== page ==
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What is Business Hosting?

Do you own a business or are looking to start one? Every business needs a good website, and any business website is going to need hosting. What issues do you need to consider when looking for a business hosting plan for your website?

A number of different factors need to be taken into consideration regarding website hosting for a business:

  • What type of business are you running?
  • What type of website do you need?
  • How much traffic do you expect?

Different Businesses Need Different Hosting

The biggest distinction between different types of businesses, as it related to websites and hosting, is whether the business is primarily an online business or an offline business.

If it is an online business, the website is the business. On the other hand, with an offline business, the website is more like an advertisement for the business.

Online Business Hosting

Highly Reliable

If you are running an online business, you need a high degree of reliability from your hosting company. An outage will cost you revenue, so you need to guard against that as much as possible.

To help ensure that your site has a minimal amount of downtime, consider the following:

  • VPS (Virtual Private Server) Hosting, rather than Shared Hosting — With Shared hosting, you are literally sharing resources with other customers and other sites. This sharing can cause problems for your site. For example, a sudden spike in traffic on someone else’s site can cause your site to slow down or become unavailable. VPS hosting is much more reliable.
  • Guaranteed uptime. — Look for a web host that has a high uptime guarantee. Be sure to check if the guarantee is backed up by anything.
  • 24/7 Support, especially Phone Support — Problems will occur from time to time, that’s just how life is unfortunately. If your web hosting company has a really good support program in place, those minor problems can be dealt with quickly before they fester into major catastrophes.
  • Read reviews. — We have a huge number of web hosting reviews on our site. Check them out. This will give you a much better sense of a hosting company’s reliability and support system than anything the hosting companies publish in their advertising.

Different Types of Online Businesses

There’s a lot of variety in online businesses, but for the sake of simplicity, we’ll focus on three different types. Most online businesses will fall into one of these categories:

  • Affiliate Marketing Businesses
  • Ecommerce / Online Shopping Businesses
  • SaaS (Software as a Service) Businesses

Affiliate marketing businesses usually involve some kind of content generation such as blogging, in order to draw traffic to affiliate links. For these content-heavy types of websites, you need a CMS (Content Management System) such as WordPress or Joomla.

Most shared hosting plans will run a WordPress site with no problem. If you are just starting out, and don’t have a lot of money to spend on hosting, a shared hosting plan might be a good idea to test the waters and start building traffic with. If you do this, you want to make sure you look at upgrade options with the shared plan. Many hosts make it easy to upgrade to a VPS plan from a shared plan. Compare different hosting companies based on the plan you’ll end up with (VPS), instead of the plan you’ll be starting on.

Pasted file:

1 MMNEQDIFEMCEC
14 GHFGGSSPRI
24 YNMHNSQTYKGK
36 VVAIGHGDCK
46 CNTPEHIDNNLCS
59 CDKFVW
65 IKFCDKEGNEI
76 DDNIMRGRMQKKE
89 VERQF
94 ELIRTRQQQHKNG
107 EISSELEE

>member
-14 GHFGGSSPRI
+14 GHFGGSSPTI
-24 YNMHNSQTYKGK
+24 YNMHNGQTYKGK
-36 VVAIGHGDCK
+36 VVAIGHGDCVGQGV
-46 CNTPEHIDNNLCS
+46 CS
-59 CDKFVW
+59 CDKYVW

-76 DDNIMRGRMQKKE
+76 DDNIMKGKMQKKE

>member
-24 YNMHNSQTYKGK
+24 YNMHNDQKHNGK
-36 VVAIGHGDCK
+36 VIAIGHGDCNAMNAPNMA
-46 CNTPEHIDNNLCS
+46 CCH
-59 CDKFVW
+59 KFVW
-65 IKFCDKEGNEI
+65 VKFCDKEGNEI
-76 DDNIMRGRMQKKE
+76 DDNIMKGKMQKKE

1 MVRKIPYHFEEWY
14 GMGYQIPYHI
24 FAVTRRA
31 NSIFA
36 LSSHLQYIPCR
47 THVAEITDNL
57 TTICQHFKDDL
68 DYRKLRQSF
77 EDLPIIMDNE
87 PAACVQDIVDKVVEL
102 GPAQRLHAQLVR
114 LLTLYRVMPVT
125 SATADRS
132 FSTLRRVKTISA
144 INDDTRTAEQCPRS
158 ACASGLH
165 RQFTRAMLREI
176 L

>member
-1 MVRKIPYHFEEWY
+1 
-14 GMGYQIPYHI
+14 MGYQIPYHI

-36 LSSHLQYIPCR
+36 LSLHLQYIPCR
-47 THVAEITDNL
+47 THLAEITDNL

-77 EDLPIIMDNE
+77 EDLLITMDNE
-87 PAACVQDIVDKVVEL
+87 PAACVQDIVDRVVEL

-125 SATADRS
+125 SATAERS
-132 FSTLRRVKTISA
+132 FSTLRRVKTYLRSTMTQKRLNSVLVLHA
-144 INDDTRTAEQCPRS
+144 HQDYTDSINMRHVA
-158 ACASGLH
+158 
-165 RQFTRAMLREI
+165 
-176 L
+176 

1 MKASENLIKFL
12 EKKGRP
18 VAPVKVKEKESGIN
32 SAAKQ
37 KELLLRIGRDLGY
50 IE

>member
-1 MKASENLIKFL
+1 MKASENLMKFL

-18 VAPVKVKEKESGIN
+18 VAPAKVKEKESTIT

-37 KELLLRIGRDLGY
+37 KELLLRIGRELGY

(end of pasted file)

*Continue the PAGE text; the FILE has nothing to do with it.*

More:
Ecommerce businesses — online stores — have different software and different hosting needs. Depending on your exact needs you could run a WordPress site with an ecommerce plugin, or it might be a better idea to use a dedicated online store software package like Magento or Zen Cart.

Whichever software you use, you’ll probably want to start out with a VPS plan instead of a shared plan. You’re going to need your own IP address and Security Certificate. As compared to content-focused sites, ecommerce sites require a lot more computing resources and bandwidth. People click on a lot more individual pages, and quite a number of things happen when assembling catalog views, recommended product listing, shopping cart pages, and checkout. The threshold for number of visitors before shared hosting plans start to fail is much lower, and you don’t want that failure to happen right when you’re starting to become popular.

SaaS, or Software as a Service, businesses are any kind of business centered on an online app. Many of these are free (like Gmail and Facebook) and others are subscription-based.

With SaaS businesses, you are building a new app, and you need a lot of people using it. So cookie-cutter shared hosting is obviously out. A dedicated server might be a good idea, but you’ll probably have the best luck with a cloud based VPS plan, especially one that allows for a high degree of server environment customization.

Offline Businesses

Offline businesses don’t need to worry quite as much about their hosting environment, but there are still things to consider.

Most websites for offline businesses are primarily content-focused, and should be run on a good Content Management System. For the majority of businesses, WordPress will work extremely well for this.

If you are a fairly small business without a lot of money to spend on a hosting account, your best bet is probably a reasonable shared hosting account. If your website is primarily a handful of content pages and perhaps a blog, and you expect to have fewer than a thousand visitors on an average day, this will be the most economical option.

For larger non-tech businesses that need a website to handle a decent amount of traffic, and can afford to pay a reasonable amount for hosting, a managed WordPress Hosting plan might be a really good idea. This will give you the power and bandwidth you need for your traffic, without you having to deal with managing a hosting account.

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